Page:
Wednesday, January 11, 2012

The model for D&D 5e?

Is 2nd edition AD&D the model for the upcoming 5th edition? Over the past year, Monte Cook and Mike Mearls have both voiced a strong desire to make D&D into a modular design that individual DM's could use to better create the game that they want to run. The previous edition that comes closest to this ideal is 2nd and probably not coincidentally, Monte Cook and Bruce Cordell were both developers at TSR during the days of 2nd.

Why is 2nd edition the most modular of the editions? Just look at the core rules. They are loaded with side bars with optional rules for damn near everything. Every class outside the main four are optional. There are six different ways to roll stats. Three different ways to do initiative. Two different ways to do critical hits (and those are optional as well). Options were everywhere and allowed dm's to run fairly different games of D&D right from the beginning.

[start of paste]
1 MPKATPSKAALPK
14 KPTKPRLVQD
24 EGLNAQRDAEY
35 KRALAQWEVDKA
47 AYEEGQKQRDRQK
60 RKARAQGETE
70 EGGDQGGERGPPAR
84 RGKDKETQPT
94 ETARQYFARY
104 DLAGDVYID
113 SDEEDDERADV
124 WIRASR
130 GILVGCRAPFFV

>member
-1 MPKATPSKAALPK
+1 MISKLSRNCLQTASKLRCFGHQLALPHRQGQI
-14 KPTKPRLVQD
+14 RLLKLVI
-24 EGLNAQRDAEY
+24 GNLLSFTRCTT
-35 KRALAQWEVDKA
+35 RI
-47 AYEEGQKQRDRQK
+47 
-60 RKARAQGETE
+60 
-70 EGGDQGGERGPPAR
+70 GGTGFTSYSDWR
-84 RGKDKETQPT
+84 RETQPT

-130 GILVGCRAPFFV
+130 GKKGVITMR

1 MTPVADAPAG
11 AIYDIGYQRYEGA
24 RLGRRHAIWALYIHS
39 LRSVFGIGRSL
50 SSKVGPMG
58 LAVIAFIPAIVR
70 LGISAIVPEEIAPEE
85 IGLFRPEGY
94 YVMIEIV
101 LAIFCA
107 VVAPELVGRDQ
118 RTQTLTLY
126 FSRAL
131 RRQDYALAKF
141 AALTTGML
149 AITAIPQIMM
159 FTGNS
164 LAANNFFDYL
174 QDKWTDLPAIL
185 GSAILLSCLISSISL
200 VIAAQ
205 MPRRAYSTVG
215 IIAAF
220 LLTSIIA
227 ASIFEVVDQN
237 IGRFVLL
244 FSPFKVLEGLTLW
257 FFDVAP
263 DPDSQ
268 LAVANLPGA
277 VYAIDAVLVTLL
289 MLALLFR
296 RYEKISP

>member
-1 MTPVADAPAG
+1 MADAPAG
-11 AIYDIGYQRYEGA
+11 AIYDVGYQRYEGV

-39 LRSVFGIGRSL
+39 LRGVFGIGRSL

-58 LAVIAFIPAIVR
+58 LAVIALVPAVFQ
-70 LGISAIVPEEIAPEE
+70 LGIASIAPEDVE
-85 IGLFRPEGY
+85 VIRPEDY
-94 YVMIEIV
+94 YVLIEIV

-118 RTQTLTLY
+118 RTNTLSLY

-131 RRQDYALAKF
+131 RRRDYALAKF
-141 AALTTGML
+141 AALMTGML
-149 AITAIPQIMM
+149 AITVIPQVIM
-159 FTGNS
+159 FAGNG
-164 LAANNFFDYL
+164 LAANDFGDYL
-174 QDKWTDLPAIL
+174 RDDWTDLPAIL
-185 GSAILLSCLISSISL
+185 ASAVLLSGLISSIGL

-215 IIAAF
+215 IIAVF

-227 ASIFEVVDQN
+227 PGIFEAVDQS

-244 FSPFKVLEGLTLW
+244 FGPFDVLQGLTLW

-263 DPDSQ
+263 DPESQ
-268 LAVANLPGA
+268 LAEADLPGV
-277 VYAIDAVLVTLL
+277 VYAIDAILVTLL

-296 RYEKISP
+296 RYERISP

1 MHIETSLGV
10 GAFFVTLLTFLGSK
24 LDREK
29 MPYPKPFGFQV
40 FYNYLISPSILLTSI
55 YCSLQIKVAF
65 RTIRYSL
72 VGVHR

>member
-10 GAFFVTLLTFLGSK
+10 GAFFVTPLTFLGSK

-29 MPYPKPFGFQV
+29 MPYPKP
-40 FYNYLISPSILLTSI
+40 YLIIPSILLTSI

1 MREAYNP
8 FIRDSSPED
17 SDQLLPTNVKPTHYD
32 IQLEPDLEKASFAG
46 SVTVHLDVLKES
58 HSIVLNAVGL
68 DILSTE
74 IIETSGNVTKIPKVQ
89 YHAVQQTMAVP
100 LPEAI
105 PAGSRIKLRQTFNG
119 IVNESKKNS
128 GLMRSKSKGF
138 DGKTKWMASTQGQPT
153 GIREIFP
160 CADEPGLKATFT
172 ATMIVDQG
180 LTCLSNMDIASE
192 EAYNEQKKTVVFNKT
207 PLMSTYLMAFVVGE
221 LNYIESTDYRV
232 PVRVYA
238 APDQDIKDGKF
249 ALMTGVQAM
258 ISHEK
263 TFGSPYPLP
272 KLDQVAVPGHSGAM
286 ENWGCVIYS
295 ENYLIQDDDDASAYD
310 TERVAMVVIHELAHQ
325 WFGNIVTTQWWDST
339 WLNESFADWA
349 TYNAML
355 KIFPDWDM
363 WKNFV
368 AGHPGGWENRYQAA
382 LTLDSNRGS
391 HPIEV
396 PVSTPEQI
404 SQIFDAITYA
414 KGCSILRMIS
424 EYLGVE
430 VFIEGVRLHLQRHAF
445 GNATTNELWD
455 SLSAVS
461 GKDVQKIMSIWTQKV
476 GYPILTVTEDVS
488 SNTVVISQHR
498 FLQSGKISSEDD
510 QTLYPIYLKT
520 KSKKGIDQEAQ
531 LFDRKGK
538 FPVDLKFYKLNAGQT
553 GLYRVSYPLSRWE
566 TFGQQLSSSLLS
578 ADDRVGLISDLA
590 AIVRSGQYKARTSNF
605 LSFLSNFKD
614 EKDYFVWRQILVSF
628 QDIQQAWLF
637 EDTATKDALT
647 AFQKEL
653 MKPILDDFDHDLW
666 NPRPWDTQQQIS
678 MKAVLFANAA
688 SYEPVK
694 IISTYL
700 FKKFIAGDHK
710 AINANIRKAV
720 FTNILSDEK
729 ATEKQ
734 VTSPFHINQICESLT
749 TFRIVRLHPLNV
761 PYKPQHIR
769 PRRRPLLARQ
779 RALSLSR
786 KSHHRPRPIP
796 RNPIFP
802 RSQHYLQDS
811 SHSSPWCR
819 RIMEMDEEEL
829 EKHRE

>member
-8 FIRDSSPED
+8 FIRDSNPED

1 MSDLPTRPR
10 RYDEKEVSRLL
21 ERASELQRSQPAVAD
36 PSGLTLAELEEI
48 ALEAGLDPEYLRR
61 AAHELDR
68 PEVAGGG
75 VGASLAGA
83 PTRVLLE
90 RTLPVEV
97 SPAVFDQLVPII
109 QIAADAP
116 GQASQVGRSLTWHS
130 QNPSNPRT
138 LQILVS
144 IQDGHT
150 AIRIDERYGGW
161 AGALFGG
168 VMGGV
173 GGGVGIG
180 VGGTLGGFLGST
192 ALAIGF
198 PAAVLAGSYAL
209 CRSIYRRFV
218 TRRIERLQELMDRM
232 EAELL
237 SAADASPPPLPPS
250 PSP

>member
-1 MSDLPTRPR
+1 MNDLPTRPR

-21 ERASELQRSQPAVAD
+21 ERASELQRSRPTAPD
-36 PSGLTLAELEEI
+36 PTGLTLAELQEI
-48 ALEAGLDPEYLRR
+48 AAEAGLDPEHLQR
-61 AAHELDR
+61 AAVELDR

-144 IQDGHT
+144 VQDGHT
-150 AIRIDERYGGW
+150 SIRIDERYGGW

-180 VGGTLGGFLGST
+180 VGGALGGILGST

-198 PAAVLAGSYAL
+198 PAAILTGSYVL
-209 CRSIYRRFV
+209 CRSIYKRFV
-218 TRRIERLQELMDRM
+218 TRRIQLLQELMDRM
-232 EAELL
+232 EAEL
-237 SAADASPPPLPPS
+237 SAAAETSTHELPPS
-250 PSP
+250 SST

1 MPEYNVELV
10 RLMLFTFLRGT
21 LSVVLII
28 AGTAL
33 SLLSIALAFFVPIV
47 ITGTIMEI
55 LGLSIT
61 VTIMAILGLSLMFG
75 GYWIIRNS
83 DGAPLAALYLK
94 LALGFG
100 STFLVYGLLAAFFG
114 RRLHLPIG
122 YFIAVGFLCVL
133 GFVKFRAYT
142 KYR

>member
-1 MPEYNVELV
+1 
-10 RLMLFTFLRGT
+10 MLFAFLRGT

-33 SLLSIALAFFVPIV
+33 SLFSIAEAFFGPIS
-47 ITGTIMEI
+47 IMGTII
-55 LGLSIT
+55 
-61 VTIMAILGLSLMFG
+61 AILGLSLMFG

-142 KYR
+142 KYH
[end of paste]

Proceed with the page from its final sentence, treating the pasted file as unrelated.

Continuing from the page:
Now look at the slew of optional rule books that came out for 2nd. Yeah, yeah, I know - 2nd edition created the word "splat book", but no other edition has had so much official (non-3rd party) support and options to chose from. From the horde of class and race books to rule books for creating castles or running campaigns at sea, 2nd edition had you covered. By the end, it also had the Player's Options books which allowed DM's to even more radically change the game they were running. 2nd edition had options and modular systems out the wazoo. Yeah, a lot of it was unbalanced and poorly thought out garbage, but the concept was right and I think this is the path they are looking to follow once again.

Time will tell. I'm signed up for the playtests. It should be a very interesting year!